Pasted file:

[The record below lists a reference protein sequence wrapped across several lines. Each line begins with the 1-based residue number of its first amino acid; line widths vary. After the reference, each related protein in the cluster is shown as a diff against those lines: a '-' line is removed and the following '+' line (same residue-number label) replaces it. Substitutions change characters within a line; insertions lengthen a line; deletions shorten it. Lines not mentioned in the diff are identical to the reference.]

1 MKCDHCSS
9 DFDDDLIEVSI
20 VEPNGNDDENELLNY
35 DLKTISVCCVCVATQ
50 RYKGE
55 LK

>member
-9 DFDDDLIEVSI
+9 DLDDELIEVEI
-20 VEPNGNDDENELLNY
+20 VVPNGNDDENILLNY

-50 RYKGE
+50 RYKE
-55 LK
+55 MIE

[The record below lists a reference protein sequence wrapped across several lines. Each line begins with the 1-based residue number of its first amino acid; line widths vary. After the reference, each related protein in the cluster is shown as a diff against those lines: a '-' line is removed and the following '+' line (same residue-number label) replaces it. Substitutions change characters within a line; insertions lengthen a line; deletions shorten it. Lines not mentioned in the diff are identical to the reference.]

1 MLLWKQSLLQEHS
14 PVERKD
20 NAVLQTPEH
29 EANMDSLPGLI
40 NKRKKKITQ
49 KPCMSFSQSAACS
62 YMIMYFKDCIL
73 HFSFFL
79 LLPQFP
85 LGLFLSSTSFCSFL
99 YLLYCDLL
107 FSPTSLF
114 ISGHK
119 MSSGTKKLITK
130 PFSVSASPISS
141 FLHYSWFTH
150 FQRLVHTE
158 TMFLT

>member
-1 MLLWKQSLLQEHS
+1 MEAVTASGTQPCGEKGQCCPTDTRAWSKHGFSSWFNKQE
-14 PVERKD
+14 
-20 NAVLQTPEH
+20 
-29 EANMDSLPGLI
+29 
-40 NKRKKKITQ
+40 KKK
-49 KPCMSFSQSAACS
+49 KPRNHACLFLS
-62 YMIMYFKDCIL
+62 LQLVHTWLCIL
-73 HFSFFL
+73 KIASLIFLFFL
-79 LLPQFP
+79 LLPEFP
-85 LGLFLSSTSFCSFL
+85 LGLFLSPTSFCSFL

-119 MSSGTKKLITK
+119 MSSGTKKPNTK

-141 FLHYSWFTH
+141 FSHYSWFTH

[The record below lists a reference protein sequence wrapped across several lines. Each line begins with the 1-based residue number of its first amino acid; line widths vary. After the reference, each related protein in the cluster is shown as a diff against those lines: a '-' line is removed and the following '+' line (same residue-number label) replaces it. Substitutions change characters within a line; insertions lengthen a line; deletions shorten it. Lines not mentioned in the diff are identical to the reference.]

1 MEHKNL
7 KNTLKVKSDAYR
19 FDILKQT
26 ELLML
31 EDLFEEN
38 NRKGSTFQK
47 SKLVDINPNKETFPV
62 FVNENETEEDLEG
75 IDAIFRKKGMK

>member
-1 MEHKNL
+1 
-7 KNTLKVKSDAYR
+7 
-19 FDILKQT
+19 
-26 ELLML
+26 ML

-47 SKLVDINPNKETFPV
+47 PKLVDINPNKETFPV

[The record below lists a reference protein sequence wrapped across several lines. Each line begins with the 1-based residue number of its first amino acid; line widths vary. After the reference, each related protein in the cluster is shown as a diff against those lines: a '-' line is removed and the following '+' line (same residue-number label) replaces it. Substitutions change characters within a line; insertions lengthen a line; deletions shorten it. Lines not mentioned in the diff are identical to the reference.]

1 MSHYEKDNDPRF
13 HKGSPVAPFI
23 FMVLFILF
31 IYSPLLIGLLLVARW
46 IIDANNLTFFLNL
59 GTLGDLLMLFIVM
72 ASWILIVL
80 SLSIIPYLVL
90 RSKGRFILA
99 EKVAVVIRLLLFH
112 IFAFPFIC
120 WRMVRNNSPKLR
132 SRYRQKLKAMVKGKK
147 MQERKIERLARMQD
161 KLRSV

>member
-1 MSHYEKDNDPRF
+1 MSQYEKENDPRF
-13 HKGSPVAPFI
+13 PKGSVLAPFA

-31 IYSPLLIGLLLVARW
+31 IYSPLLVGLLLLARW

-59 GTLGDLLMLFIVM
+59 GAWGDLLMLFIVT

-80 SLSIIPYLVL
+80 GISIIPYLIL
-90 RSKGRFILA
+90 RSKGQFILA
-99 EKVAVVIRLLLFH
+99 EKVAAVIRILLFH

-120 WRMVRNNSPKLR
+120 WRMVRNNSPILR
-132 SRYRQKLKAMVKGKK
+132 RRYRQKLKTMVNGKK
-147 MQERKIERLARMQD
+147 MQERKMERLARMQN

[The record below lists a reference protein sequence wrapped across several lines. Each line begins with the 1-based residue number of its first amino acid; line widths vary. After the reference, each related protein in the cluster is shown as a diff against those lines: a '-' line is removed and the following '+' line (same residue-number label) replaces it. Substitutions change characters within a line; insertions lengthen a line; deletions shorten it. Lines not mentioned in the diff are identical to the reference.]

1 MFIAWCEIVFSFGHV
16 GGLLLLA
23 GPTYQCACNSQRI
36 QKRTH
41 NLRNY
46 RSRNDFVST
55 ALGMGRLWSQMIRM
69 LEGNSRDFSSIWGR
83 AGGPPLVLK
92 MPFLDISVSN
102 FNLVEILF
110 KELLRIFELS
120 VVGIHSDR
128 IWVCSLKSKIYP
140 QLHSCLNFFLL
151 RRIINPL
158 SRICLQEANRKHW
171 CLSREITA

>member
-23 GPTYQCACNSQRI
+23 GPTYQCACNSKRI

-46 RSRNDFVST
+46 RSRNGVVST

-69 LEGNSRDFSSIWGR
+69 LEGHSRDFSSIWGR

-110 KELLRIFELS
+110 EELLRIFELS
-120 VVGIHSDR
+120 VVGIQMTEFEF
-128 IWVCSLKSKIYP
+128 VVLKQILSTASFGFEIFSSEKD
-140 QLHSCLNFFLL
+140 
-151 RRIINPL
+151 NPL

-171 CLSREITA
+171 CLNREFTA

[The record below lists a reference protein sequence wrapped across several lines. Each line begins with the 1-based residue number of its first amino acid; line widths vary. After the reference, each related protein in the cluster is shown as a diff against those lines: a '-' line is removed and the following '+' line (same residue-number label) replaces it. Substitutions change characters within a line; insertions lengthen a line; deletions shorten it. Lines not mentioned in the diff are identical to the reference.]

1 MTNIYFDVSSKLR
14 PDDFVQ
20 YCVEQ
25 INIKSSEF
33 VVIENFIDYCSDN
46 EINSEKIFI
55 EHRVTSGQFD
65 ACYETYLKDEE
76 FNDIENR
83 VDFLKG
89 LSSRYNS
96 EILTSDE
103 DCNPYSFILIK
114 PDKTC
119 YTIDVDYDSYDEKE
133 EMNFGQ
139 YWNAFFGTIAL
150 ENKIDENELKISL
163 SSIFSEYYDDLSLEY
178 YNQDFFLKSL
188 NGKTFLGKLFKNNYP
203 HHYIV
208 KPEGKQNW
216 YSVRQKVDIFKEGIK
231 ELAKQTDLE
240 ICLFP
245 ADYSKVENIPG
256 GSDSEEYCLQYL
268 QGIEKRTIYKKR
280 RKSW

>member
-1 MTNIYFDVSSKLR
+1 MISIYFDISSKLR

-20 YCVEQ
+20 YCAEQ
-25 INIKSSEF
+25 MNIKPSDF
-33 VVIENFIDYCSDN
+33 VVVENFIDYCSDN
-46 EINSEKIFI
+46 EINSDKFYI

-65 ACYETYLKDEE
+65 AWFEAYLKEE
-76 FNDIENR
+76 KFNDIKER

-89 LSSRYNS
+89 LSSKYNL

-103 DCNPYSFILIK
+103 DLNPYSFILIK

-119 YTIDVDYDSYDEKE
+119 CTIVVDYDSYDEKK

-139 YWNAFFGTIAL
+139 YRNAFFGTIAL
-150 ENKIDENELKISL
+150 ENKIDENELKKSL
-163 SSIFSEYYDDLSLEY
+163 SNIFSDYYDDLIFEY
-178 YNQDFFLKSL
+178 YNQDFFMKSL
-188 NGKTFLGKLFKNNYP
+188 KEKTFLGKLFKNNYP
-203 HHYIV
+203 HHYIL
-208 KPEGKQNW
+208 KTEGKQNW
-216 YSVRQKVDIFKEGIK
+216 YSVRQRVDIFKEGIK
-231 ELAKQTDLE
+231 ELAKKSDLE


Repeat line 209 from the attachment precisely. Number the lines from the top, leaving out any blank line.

-139 YWNAFFGTIAL